We just finished binge-watching Breaking Bad - and the number of similarities between certain drugs and software developers is astounding.

The Good

The right kind of developer, given the right problem, will improve your life. Consider a well trained and experienced automation engineer: you point them at tasks you want to eliminate, give them some time, and bam! now 80% of your more tedious tasks have been eliminated. Without being callous or insensitive, this really does sound like well-delivered chemo reducing those tumors that just kept getting worse.

The Bad

The wrong kind of developer (on any problem), could ruin your life. An ill-prepared, if well intentioned, developer might end up doing more harm than good. Maybe they don't notice a memory leak, or maybe they introduce a security vulnerability... the side-effects could be anything from subtle to business threatening. But unlike medicinal side-effects (which can be totally random), you have the chance to improve your programmer skills. Even something as simple as identifying what developer skills you don't have could eliminate 90% of unexpected side-effects.

This analogy gets even more serious if you have an existing allergy (such as a delicate legacy code-base) - and you get exposed to your allergen (such as a junior developer who's never worked on anything pre-dating Python).

The Ugly

Like any high-demand drug, the supply of software developers is usually not enough to meet demand (that's part of the reason we're so expensive). Code Commissions hopes to be your local meth-chef: send us your raw material and we'll deliver a quality product. But in all seriousness, there is a chronic shortage of good software developers - which our online courses aim to fix. We want to help all developers become great, by teaching them everything from source control and code style, to CI and automation.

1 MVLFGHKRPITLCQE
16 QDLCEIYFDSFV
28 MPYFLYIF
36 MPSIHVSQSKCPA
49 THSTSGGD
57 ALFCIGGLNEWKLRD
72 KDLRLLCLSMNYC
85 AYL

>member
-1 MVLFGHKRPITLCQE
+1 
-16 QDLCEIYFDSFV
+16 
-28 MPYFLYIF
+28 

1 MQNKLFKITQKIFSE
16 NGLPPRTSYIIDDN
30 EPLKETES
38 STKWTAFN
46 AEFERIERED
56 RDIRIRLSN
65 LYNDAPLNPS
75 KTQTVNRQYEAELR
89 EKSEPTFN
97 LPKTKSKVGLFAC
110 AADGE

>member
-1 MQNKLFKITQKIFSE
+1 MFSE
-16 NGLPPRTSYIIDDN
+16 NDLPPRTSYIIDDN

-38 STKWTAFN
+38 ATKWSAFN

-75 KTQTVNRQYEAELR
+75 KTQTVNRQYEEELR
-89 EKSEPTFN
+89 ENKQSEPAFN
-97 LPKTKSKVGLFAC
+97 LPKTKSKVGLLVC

One final comparison: if you build a dependency on a single drug/developer, you've created a serious risk. We are not advocating that you use multiple/any drugs (good or bad), but we do advocate that you train more than one developer to do a certain task. Avoid that key-man reliance like you would avoid an actual addiction because if they leave for some reason, you're going to suffer withdrawal.


Do you have any other developer-drug comparisons - good or bad, serious or funny? Then leave a comment, because we'd really love to hear them.
Because Code Commissions is still young, we don't have solutions to all your developer problems (from a managerial, or personal-development perspective)... yet. However, we have several courses cooking, so sign up and you'll receive notifications when they start coming out (plus subscriber-exclusive discounts).